#RussiaLies · Information operations · Information Warfare · Russia

US’ Mueller investigation is finished. Russia’s election meddling continues.

Though the headline focuses on Mueller’s investigation, I urge you, gentle reader, to take a wider view when contemplating Russian election interference. 

  • We know Russia interfered in the US 2016 election. We know Russia used Facebook and other ads, social media, Wikileaks, and hacking. We know Russia actively influenced multiple fringe groups to protest, to meet, and to try to influence larger groups – all in the period leading up to the election. We know the GRU and the Russian “Internet Research Agency”, now indicted, actively engaged in operations to influence the election. We know that Russia concentrated on existing social schisms and attempted to sow anger, confusion, and emo
  • We know Russia helped influence the Brexit vote in the UK, most likely successfully. 
  • We know that Russia is currently trying to meddle in Ukraine’s Presidential election. 
  • We know Russia attempted to interfere in the French Presidential election and failed.
  • We believe Russia held off off meddling in Germany’s election.
  • We believe Russia actively interfered in Venezuela’s Presidential elections to the point that nobody in the West will certify the election. 
  • We believe Russia is already attempting to interfere in the 2020 US election.

Yet Russia denies any and all election interference.

A good reference work: Defining Russian Election Interference: An Analysis of Select 2014 to 2018 Cyber Enabled Incidents

The bottom line, Russia continues to actively attempt to mold global elections to their advantage using methodologies and large efforts which exceed normally accepted boundaries. Russia continues to deny, deny, and then deny some more, but they continue without accepting responsibility or curtailing these illegal actions. All they have changed since 2016 is to hide their efforts better.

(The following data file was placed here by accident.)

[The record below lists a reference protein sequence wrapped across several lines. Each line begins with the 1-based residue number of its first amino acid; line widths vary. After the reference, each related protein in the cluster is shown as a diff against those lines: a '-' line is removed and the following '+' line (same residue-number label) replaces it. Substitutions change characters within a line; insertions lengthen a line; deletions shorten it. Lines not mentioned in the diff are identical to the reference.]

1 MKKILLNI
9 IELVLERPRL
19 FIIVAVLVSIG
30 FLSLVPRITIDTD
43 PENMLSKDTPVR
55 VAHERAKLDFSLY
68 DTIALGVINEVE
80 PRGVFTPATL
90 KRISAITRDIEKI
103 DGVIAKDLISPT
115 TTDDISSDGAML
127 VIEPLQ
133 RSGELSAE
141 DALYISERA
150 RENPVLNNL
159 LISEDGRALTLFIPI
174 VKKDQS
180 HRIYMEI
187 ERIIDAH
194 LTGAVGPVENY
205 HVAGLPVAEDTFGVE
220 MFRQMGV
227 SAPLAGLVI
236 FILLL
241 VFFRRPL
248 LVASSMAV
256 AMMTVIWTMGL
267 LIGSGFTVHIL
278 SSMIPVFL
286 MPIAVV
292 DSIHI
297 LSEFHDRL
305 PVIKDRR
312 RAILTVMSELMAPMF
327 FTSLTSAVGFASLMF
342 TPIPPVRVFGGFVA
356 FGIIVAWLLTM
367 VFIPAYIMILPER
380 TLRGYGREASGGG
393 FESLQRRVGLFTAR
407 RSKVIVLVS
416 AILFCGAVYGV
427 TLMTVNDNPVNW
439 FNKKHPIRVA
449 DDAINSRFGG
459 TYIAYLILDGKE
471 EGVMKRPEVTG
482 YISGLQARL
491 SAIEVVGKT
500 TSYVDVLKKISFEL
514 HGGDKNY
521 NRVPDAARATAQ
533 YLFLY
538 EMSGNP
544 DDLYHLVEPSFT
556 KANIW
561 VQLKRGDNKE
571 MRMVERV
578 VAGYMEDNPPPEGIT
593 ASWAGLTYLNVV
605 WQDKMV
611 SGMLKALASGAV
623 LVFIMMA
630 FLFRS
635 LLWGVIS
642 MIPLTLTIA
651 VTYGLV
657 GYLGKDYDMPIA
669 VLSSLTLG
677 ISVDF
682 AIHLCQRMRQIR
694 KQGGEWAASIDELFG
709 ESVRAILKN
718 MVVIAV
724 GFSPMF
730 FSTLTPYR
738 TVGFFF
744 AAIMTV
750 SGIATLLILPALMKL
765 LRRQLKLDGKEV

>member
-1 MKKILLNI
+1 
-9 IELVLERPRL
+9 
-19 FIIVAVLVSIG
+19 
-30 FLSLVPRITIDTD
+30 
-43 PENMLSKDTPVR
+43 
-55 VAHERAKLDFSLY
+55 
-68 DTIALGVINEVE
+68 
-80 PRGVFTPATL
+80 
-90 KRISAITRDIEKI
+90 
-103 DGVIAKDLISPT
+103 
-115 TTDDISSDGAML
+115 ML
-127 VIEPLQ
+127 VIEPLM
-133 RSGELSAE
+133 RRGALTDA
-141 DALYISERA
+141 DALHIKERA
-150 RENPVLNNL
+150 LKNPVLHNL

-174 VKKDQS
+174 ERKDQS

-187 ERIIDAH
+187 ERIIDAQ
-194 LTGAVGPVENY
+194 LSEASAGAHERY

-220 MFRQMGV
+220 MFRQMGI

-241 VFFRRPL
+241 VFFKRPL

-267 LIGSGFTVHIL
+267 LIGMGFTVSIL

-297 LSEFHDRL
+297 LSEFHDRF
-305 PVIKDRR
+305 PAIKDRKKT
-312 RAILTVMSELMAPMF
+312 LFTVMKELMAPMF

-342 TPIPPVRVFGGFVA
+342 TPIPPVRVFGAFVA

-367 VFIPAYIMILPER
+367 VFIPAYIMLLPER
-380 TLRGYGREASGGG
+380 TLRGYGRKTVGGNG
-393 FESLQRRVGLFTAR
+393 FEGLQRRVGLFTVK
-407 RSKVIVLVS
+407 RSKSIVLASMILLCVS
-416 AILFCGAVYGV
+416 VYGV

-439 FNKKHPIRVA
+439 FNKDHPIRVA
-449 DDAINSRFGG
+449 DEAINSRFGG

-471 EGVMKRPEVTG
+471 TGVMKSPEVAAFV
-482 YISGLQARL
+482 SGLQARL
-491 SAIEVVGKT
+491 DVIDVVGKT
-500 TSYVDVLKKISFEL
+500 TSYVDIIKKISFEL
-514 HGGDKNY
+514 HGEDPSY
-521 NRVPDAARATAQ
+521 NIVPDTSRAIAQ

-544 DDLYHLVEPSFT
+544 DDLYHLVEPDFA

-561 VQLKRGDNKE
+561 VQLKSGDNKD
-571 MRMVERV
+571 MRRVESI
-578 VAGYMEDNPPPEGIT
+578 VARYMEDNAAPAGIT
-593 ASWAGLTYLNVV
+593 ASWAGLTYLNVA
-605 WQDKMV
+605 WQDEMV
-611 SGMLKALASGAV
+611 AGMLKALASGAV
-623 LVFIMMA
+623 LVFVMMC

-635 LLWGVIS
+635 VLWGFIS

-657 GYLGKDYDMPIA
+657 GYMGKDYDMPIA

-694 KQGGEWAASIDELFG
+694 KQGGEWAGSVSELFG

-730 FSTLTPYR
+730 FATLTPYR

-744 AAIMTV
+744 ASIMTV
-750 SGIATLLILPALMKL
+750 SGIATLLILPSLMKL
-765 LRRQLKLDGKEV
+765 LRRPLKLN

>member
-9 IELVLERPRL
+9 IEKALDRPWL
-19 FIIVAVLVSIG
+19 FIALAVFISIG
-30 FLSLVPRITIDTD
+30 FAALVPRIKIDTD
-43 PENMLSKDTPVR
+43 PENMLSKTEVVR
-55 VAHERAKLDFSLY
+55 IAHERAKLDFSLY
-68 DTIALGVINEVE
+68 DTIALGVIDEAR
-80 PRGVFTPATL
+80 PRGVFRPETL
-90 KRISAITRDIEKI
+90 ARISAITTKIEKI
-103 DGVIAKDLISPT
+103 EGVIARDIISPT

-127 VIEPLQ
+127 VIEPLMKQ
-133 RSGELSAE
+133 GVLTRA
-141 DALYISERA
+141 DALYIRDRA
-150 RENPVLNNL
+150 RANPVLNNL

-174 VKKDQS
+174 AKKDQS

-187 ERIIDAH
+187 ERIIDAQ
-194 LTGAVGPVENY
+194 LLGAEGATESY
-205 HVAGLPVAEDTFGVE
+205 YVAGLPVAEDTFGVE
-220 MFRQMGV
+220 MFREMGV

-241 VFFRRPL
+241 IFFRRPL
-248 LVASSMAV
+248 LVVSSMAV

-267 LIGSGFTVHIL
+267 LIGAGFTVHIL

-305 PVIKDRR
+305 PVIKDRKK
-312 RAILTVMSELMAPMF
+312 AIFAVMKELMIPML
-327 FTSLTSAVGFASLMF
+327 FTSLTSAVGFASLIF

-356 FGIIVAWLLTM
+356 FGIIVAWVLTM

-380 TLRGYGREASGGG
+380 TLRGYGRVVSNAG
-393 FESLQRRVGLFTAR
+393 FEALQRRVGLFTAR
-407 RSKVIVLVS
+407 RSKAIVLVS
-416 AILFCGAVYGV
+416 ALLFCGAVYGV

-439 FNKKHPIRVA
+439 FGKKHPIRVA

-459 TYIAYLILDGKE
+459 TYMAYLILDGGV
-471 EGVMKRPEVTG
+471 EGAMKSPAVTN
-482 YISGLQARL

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Mueller’s investigation is over. Russia’s election meddling isn’t.

Special counsel Robert Mueller concurs with the Intelligence Community‘s assessment that the Russian government carried out a sophisticated, multi-pronged campaign to interfere in the 2016 election, per Attorney General William Barr’s letter summarizing the investigation’s findings.

Why it matters: Absent a bipartisan effort to combat this threat, Russian meddling may continue to disrupt American democracy.

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Background: Russia’s meddling didn’t stop on election day in 2016. The Kremlin seeded disinformation to influence the 2018 midterm elections and may have sought to compromise electoral infrastructure.

  • Russia’s campaigns spread propaganda and disseminate private information with the aim of sowing discord among Americans.

What’s new: A social media campaign is already underway to spread falsehoods about 2020 presidential candidates, and it appears foreign state actors are behind at least some of that activity. Elements of the campaign resemble the information operations Russia has deployed to misinform and polarize voters.

What to watch: Per Barr’s letter, more information on the results of Mueller’s investigation should be publicly released. That could help social media companies, journalists and national security professionals draw lessons for combating future interference.

Jessica Brandt is a fellow at the German Marshall Fund and the head of policy and research for its Alliance for Securing Democracy.

Source: https://www.axios.com/mueller-investigation-is-over-russia-election-meddling-is-not-3d7894ee-2ca8-4cc2-bfd7-75e3b4899281.html